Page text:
During the ‘90s, Brooks worked for the United Nations with the Carter Center, helping to administer the first democratic elections –in Cambodia in 1993, in Liberia in 1995, and in Mozambique in 1997. He flew to these countries and was assigned a precinct. He ran get-out-the-vote efforts, then helped to validate the results. It was enormously satisfying work, to see democracy in action, to watch people get to vote for the first time in their lives.

            “But Cambodia and Liberia did not stay democracies for very long,” he said. “They quickly fell back into the hands of warlords and the military. To the Khmer Rouge in Cambodia and to Charles Taylor in Liberia. We learned that democracy cannot sustain itself without an economy, without people having a financial stake in it remaining free. Business is a huge democratizing force in India and Northern Asia.”

            Brooks had put in two years as an analyst with Goldman right out of college. “But, you know, I didn’t learn anything as just an analyst, didn’t know any better. I learned to use the copy machine.” So he went back to Goldman, both to learn how business was done, and to help them seed capitalism throughout undeveloped Asia. Their Hong Kong office has been open eleven years; it’s grown from a couple dozen to a couple hundred.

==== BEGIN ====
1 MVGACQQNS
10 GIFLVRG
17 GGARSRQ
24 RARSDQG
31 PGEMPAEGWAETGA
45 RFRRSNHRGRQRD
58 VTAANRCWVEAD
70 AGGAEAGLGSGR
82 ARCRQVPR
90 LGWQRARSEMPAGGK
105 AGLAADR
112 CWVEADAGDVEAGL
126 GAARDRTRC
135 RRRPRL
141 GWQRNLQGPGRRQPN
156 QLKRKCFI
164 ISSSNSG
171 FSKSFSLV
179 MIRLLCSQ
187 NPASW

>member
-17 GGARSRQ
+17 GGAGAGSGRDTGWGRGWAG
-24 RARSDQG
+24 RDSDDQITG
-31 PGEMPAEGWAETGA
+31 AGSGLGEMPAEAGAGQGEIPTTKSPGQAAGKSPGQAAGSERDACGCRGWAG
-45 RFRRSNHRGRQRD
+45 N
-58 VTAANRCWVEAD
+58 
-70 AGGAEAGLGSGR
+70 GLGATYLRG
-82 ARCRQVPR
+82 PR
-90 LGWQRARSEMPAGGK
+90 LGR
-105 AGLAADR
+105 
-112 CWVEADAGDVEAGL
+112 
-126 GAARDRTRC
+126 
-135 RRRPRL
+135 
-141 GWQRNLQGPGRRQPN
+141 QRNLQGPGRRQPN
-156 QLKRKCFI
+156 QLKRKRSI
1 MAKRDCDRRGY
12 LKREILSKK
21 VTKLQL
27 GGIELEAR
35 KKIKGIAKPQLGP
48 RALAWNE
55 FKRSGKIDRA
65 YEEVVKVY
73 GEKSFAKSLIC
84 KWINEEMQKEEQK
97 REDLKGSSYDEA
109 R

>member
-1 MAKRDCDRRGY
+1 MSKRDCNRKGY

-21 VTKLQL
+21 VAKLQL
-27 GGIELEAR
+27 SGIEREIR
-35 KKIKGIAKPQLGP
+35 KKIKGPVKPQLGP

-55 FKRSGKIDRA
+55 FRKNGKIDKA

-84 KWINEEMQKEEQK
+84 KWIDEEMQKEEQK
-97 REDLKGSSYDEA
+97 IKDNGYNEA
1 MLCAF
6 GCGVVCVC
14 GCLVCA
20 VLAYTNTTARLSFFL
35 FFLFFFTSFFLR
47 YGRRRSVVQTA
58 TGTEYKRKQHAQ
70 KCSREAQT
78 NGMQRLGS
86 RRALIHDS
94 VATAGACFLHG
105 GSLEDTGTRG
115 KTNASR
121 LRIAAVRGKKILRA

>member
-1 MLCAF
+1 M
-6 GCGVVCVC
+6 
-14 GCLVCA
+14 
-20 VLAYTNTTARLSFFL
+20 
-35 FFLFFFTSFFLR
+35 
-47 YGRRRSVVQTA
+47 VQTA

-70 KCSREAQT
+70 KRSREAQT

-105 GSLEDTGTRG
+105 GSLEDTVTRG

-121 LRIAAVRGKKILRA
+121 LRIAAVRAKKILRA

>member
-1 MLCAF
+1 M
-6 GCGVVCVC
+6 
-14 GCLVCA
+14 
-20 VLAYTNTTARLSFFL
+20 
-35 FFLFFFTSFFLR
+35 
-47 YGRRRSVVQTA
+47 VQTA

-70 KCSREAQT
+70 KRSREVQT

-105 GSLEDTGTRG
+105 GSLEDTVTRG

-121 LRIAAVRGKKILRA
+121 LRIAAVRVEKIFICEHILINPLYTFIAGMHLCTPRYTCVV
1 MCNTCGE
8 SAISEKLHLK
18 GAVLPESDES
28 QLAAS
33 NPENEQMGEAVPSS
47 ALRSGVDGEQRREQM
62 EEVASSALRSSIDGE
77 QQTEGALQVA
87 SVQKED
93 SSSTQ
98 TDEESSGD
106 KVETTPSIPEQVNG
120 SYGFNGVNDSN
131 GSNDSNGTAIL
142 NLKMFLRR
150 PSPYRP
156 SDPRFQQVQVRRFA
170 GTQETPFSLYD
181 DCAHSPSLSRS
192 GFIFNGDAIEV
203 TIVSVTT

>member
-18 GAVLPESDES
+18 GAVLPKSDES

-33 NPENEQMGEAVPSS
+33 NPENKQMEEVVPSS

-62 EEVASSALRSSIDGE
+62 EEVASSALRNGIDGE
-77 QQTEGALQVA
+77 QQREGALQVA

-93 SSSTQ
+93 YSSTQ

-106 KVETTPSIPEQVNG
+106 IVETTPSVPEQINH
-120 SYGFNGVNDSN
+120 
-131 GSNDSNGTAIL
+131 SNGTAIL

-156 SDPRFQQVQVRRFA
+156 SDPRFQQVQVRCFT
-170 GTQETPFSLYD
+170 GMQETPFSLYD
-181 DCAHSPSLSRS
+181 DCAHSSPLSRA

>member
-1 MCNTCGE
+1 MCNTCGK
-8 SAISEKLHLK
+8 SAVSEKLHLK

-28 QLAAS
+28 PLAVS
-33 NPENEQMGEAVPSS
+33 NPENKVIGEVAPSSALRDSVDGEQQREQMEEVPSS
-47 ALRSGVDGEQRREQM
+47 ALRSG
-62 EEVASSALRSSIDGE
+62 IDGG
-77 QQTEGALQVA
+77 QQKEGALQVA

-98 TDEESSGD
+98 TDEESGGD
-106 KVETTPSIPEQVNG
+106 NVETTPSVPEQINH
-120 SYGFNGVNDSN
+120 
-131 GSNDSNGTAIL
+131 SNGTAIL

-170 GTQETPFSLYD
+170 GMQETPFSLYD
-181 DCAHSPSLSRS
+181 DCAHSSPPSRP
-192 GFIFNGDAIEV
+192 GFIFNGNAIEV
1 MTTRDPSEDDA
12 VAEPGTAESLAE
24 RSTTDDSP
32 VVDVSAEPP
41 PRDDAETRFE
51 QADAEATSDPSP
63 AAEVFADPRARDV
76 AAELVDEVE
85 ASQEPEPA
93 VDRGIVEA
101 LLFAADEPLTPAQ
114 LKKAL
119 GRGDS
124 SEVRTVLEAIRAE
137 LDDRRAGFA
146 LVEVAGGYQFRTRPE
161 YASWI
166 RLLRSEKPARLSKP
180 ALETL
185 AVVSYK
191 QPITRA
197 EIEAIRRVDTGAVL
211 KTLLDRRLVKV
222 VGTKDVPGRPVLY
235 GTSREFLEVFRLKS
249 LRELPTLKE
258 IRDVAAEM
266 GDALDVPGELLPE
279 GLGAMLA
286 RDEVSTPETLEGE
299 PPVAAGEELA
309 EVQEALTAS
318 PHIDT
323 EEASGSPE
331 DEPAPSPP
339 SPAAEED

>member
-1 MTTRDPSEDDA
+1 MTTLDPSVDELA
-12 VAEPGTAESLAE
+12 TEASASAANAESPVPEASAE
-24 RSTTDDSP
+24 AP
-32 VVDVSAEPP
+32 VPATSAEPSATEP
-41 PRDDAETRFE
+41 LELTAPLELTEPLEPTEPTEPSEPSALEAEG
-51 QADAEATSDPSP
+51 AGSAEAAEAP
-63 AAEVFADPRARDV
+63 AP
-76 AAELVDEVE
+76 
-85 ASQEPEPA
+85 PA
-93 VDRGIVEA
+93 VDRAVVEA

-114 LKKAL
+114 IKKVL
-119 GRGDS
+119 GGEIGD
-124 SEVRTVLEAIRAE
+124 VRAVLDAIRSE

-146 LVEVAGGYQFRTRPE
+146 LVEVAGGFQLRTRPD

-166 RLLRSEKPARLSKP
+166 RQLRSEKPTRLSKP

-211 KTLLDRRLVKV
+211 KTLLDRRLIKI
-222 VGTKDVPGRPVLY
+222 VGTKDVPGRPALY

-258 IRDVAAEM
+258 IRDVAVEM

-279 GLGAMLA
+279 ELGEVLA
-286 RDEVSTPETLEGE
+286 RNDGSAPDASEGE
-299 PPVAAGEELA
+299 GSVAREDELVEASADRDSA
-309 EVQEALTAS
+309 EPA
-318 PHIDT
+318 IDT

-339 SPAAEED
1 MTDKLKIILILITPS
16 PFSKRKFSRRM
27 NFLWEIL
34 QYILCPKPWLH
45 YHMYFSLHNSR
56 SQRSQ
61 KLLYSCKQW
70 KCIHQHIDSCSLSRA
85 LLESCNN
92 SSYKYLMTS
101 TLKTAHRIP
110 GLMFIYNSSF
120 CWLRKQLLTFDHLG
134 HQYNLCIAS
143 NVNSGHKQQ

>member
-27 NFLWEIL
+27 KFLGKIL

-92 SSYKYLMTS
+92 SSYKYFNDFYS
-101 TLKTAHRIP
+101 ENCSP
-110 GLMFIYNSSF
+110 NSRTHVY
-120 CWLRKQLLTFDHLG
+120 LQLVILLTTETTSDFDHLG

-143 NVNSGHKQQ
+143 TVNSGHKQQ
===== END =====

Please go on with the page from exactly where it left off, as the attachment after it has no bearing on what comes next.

“Doing business here is not one-dimensional like back in the States,” he said. “You have to learn languages, or learn to work with translators and communicate despite the language barrier. You have to understand economic policies. You have to be willing to work with local governments. And mostly, you have to be willing to have genuine respect for other people’s point of view. You can’t be bullheaded here. You wear many hats and draw on many disciplines.”

            The shelves in Brooks’ home are not filled with marketing primers, they’re filled with political biographies.

            “One of my greatest joys is getting together with our friends on Friday night. During the week, people have been off doing interesting work. One guy has come back from Vietnam, and he has a story to tell. Someone else has been in Indonesia, and a friend of my wife’s has been in Taiwan on a deal. When we get together to talk, it’s interesting.”

                He said this with a little regret, a sadness. I probed, and he admitted he was considering moving back to the States. His daughter was the same age as my son, and his wife preferred to raise her back home. Brooks was visibly torn. He would only hint at it, but I could tell what he was hinting at, since I’d had this conversation with many other people who had as much talent as he did. In his heart he knew that his years at Goldman were not intended to be the pinnacle of his career. He meant them as training for his future contribution to the big picture, a stepping stone to a bold venture that might more directly push democracy into Asia. He didn’t know what that might be, but he was trying hard not to forget those vague ambitions.